Amidst the go-go-go and the self-assumed pressure of perceived expectations and obligations, it is easy to forget the core questions of Who and Why. In the pursuit of "progress," I've spent much of the past year inside, checking the boxes for certification and working to make tangible headway in my practice, often based on what the experts say and on what other folks are doing. And while I'm grateful for what I've received and created, I am reminded how delicate the balance is, between making time for my business and my learning, and making time for the passions and pursuit that don't initially seem to contribute tangibly to those pursuits.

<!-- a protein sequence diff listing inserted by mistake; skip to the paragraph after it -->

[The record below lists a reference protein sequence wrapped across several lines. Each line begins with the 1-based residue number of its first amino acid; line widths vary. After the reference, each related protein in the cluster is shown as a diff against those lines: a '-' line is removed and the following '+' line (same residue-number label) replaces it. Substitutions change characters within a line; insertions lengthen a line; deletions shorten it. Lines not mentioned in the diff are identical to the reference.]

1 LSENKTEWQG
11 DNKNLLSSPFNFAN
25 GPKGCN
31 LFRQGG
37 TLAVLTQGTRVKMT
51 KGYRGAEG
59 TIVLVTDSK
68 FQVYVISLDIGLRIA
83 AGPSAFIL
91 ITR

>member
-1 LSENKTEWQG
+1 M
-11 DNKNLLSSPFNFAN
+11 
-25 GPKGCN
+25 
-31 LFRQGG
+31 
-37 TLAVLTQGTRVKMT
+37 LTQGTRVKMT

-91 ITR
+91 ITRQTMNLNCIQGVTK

When starting down this path a year ago and I had to make some conscious concessions regarding how I allocate my time, rock climbing was one of the activities I decided to shelf for a while. I've missed it at times, but felt content with my trade-offs. Of all the outdoor pursuits I enjoy, I find rock climbing's skill set to be the most perishable--the technical skills, fitness, and trust in gear and feet all quickly fading without maintenance--making the coming back to climbing at times a daunting and humbling endeavor.
Creative Destruction: Golder Goldstein's Blog
Nearly every time I sit down to write, to create, something gets destroyed.